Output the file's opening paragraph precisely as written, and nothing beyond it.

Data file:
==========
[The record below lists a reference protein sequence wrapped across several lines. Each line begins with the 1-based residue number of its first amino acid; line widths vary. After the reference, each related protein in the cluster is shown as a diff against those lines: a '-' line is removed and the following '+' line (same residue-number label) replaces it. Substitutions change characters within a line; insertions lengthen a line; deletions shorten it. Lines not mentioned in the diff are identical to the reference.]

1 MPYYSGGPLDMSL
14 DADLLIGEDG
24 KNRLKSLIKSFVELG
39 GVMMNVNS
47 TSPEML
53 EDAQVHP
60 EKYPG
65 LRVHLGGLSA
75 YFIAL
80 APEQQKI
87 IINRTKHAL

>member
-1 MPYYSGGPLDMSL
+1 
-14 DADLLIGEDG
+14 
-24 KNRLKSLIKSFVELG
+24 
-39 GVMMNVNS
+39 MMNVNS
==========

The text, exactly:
[The record below lists a reference protein sequence wrapped across several lines. Each line begins with the 1-based residue number of its first amino acid; line widths vary. After the reference, each related protein in the cluster is shown as a diff against those lines: a '-' line is removed and the following '+' line (same residue-number label) replaces it. Substitutions change characters within a line; insertions lengthen a line; deletions shorten it. Lines not mentioned in the diff are identical to the reference.]